I’ve come to accept the fact that this is bizarro playoff season.  The Lightning dominated on home ice during the regular season so why not lose their last two home playoff games by giving up 12 goals?  Tampa can’t score on the power play during the regular season?  Of course, they’re clicking along at 22% in the post-season.  The Triplets are an unstoppable offensive force over the course of 81 games? Well…..some things stay the same.

So I wasn’t horribly bummed out by the loss on Tuesday night. Granted I didn’t watch any of it until they were already down 3-1 and I had a bit to drink before that (date night with The Duchess!). But going into that game I wasn’t really that confident they were going to win. There was a little too much talk about not wanting to go back to New York, as if they had broken the Rangers spirit with the Game 5 win.

As a young team we’ve already seen that they have had trouble closing out series.  The few times they got momentum in the opening round against Detroit they fumbled it away.  Then, after having the Canadiens on the ropes, they let them back into the series as well. In both series they’ve managed to play their best game when they’ve needed to (read: Ben Bishop has played his best) and hopefully they can do that again on Friday.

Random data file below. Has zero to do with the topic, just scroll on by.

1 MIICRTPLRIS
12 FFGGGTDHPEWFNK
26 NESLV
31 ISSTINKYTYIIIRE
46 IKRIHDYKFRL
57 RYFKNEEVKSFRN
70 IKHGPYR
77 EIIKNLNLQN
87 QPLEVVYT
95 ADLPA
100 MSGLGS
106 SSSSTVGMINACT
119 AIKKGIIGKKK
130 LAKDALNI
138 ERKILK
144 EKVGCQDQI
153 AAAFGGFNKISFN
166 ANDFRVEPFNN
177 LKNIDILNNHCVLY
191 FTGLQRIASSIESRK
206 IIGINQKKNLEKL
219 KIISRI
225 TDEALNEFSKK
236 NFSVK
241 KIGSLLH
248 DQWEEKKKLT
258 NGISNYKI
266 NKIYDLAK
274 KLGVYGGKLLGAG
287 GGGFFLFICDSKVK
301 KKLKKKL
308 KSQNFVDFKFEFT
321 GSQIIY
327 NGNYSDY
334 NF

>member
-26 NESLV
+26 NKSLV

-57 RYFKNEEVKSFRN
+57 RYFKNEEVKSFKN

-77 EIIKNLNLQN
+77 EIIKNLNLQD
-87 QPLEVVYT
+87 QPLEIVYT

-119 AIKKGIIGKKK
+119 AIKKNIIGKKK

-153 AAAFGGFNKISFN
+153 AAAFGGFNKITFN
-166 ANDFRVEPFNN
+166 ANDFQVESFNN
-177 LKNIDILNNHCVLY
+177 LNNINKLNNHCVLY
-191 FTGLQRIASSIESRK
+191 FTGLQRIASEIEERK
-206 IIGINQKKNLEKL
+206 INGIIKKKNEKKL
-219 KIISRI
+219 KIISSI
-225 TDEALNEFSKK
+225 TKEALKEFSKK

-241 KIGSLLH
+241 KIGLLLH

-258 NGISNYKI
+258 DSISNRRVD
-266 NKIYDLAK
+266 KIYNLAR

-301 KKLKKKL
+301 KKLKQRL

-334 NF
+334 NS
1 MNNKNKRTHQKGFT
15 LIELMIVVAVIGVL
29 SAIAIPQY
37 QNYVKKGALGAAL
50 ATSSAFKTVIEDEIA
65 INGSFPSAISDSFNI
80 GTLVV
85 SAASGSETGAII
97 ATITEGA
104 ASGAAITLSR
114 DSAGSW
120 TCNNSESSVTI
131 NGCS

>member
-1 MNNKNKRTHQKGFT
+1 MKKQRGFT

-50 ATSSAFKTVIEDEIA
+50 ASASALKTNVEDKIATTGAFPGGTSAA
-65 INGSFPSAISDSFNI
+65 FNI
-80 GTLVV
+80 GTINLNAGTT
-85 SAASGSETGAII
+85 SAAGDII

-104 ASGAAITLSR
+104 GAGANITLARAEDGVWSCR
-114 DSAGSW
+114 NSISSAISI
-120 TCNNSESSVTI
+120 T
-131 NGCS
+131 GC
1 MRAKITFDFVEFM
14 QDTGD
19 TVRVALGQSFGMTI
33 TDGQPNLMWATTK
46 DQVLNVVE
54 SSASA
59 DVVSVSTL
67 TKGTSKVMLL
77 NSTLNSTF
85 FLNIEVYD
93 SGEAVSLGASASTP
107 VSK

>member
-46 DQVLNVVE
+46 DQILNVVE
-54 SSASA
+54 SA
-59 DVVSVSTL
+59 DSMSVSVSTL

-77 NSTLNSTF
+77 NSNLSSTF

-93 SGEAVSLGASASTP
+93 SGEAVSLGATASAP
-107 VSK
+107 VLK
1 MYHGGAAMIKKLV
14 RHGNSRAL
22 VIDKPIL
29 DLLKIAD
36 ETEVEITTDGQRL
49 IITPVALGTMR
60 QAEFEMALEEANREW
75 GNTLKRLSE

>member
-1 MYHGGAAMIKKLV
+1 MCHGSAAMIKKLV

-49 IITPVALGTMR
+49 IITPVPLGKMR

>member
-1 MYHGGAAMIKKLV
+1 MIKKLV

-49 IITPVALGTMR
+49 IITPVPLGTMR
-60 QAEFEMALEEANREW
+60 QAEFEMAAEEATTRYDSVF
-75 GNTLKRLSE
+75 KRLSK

It would have been nice if they had wrapped it up Tuesday night. Just like it would be nice if they would sometimes shoot the puck at the net instead of trying to make one more pass. Or chip the puck up the boards instead of throwing it into the center of the ice in your defensive zone and hope your teammate gets to it first.  Or not give up 2-on-1s when they’re on the power play.  But then they wouldn’t be the 2014-15 Tampa Bay Lightning.

OH MY GOD GUYS I SCORED! I SCORED A GOAL! (photo by Scott Audette/Getty Images)

Wednesday, May 13, 2015

Very Superstitious - But Then Aren't We All?

Now that we can exhale and relax for a couple of days, lets talk about superstitions. I consider myself an educated man.  Heck, I even have a piece of paper from Saint Leo College (Harvard of the South) to prove it somewhat.  In the reasonable portion of my mind I know the actions of one man in Chicago have absolutely no bearing on the outcome of a hockey game in Tampa. Yet, still…..

I don’t have many rituals when it comes to sports.  Sure I wore the same Johnny Cash T-Shirt/Flannel combination every Sunday during the Ravens last Super Bowl Run.  And, yes, I am currently sporting a playoff beard that may or may not be a direct violation of the official dress code at my place of business. But I’m not totally obsessed with rituals and superstitions.  But….